Why do banks run a credit check for checking accounts?

I am looking at several online banks and they all want to run a hard credit check. Why?

I’m not trying to borrow money. I’m trying to open a checking account. Why the need for a credit check?

  1. To be sure you’re not the kind of deadbeat who frequently bounces checks.

  2. To see if you’d qualify for overdraft protection.

Thanks for the response, but…

  1. I’ve pulled many credit reports and see nothing there regarding bounced checks.
  2. I didn’t apply for any overdraft protection. Just a checking account…

They’ll run you through Chexsystems to determine whether you’ve bounced any checks. They’re running your credit report to verify your identity and to identify any loans you have that they can try and convince you to refinance.

Bounced checks aren’t reported on your credit report. As MOIDALIZE points out, that’s what ChexSystems is for. They want to know if you’re a deadbeat in general before giving you an account.

Of course. How in the world will they know whether they want to sell you overdraft protection without knowing your creditworthiness?

I’d guess it was for a credit card. For some reason, my bank thinks I can’t live without one of their credit cards.

So why do they have to make a hard pull? Isn’t a soft pull good enough? At least that won’t lower your score.

They’re pulling your credit due to a request on your part to conduct business with them.
That’s a hard pull. If they don’t flag it as a hard pull, then they’re lying to the credit reporting agencies.
A soft pull is only to be used for account review and promotional offers.

You walk up to the bank and wish to engage in commerce: it’s a hard pull. If they later check to see if they wish to continue engaging in commerce: it’s a soft pull.
They walk up to you and want to engage in commerce: it’s a non-consensual soft pull.

In addition to the aforementioned reasons, they use the credit report to establish your identity, period.

Previously closed checking accounts with unpaid balances also show up as collection accounts on your credit report. They want to make sure you didn’t overdraw your last account by $1000 and walk away from it.

Here is your main reason.

The company they use specifically records information about banking related issues. Its is called Chex-Systems (https://www.consumerdebit.com/consumerinfo/us/en/index.htm). It has additional information about you to the “big three” credit agencies. They deliberately keep a very low profile and your bank will not tell you about them until they decline an application because of them (when I had my ID stolen I had bogus info in their database, but didn’t know about it for years until I tried to open a new checking account.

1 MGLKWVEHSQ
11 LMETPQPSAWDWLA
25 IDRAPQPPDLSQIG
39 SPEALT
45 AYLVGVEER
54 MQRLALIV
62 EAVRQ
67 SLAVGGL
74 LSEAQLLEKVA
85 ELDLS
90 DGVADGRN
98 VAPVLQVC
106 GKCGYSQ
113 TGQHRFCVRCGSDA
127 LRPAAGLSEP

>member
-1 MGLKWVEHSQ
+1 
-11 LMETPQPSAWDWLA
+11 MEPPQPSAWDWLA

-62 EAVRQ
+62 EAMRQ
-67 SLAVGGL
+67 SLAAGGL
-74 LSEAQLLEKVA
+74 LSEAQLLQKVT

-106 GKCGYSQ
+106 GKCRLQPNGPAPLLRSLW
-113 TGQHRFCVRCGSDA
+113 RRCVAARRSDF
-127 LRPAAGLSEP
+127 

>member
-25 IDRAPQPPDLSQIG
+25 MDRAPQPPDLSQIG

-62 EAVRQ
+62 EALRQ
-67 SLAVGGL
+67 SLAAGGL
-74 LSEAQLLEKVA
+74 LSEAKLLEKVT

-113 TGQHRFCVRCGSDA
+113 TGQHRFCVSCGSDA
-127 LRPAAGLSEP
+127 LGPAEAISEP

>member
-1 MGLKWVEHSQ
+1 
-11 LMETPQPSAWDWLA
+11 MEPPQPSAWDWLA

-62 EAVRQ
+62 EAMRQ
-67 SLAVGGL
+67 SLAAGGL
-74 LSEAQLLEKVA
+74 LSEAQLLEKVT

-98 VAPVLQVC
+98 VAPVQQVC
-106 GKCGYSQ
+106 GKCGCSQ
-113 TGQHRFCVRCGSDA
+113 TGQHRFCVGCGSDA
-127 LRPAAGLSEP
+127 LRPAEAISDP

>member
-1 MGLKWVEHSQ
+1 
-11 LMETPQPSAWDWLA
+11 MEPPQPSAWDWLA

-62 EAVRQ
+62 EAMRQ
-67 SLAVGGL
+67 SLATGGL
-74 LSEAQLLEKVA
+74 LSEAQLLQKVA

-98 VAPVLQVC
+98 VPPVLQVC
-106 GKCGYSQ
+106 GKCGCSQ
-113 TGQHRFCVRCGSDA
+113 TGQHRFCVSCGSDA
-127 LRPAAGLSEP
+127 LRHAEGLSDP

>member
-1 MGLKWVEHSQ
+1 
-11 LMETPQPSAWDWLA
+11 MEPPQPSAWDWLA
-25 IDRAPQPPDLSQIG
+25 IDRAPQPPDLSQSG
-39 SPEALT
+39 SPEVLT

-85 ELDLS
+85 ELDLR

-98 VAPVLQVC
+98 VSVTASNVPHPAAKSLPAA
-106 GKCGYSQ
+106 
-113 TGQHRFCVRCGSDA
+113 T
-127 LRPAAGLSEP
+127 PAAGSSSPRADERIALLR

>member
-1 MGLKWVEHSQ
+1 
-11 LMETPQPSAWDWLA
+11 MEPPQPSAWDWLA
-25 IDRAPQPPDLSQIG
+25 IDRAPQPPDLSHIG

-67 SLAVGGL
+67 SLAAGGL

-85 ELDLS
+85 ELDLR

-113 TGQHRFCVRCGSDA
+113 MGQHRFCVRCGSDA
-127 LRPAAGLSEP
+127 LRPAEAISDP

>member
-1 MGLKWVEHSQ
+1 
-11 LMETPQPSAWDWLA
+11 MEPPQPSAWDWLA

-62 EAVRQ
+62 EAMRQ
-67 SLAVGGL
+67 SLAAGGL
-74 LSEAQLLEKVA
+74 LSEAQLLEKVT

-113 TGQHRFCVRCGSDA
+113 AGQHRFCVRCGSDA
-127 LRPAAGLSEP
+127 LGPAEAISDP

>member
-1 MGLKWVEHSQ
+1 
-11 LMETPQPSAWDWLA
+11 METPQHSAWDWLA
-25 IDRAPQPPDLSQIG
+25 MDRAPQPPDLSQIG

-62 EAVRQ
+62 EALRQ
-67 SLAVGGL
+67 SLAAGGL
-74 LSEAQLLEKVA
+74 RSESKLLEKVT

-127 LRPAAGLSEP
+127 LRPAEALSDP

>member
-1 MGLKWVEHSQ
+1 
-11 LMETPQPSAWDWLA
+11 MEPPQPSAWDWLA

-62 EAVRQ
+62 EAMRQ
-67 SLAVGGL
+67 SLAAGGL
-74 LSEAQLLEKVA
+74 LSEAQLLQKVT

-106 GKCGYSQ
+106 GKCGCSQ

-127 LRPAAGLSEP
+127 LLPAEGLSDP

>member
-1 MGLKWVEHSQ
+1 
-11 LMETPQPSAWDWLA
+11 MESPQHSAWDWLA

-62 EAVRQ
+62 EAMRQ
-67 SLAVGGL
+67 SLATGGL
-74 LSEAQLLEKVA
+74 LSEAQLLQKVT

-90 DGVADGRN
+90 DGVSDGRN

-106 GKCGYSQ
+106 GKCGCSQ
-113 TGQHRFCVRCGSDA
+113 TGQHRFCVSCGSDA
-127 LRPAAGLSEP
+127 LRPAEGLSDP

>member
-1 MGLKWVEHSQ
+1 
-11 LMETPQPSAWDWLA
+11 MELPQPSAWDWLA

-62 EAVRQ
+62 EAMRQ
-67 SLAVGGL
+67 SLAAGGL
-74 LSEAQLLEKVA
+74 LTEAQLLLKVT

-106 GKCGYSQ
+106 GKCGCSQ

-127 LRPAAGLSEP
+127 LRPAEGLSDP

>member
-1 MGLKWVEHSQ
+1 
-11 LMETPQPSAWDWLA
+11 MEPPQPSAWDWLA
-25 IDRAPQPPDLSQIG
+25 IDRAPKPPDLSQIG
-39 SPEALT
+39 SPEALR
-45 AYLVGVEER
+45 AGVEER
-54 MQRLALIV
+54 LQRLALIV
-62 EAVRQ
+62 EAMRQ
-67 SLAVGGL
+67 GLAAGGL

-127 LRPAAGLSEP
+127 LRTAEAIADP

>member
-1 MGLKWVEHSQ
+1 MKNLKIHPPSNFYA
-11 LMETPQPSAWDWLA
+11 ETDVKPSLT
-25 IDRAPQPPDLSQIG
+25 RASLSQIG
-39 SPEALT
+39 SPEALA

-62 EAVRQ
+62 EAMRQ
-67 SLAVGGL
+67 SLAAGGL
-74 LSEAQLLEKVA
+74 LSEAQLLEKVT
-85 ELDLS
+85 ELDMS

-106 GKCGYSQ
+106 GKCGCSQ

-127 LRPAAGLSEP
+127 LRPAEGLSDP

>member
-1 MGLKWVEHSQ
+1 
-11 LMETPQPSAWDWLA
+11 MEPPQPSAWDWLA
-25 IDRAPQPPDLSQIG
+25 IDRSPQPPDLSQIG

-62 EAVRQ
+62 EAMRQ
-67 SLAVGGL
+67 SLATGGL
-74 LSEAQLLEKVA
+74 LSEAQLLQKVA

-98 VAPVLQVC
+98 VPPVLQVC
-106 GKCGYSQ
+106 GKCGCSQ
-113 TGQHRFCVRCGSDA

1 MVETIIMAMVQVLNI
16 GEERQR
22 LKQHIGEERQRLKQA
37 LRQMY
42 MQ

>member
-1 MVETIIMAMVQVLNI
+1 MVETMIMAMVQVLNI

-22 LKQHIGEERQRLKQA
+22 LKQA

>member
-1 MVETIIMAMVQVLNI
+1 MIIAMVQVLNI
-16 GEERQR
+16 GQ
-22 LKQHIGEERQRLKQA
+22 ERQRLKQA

FYI, Chexsystems IS a credit reporting agency per the FCRA and you ARE allowed to dispute tradelines on there.

Yes, indeed. And they have to give you a copy of your report if you’ve been a victim of ID theft (or had an application turned down because of them). However they go to great lengths to make sure you don’t even know about them. You’ll notice even their website goes to great lengths to look like a genetic consumer advice website, rather than a website of a credit reporting agency. I had absolutely no idea they existed when I had my ID stolen.

I wonder how often they actually receive complaints?
You can technically dispute any tradeline where ANYTHING is inaccurate, even down to a single day in the opening of the account.
I’m curious how many people actually bother.
I might just find a couple of slightly inaccurate items on my Chexsystems report and dispute them for kicks… and so I could post the response letters online as a novelty.

I think it takes several hard pulls to lower your score, the amount it is reduced is very small, and it drops off fairly rapidly. Unless you were just about to refi your mortgage, where a 1/4 of % could be significant, a tiny short time reduction should make no difference.

I read extensively on this a few years back, including boards where folks were pulling their scores every single day and noting changes as their behaviors changed.
In some cases more pulls helped (usually people with zero pulls listed).
In some cases pulls hurt a little (people with bad or mediocre credit).
In some cases pulls hurt a LOT (people with great credit; 750+ folks). Of course, those folks might lose 40 points to a hard pull, but most stuff you can finance with an 800 you can finance with a 760.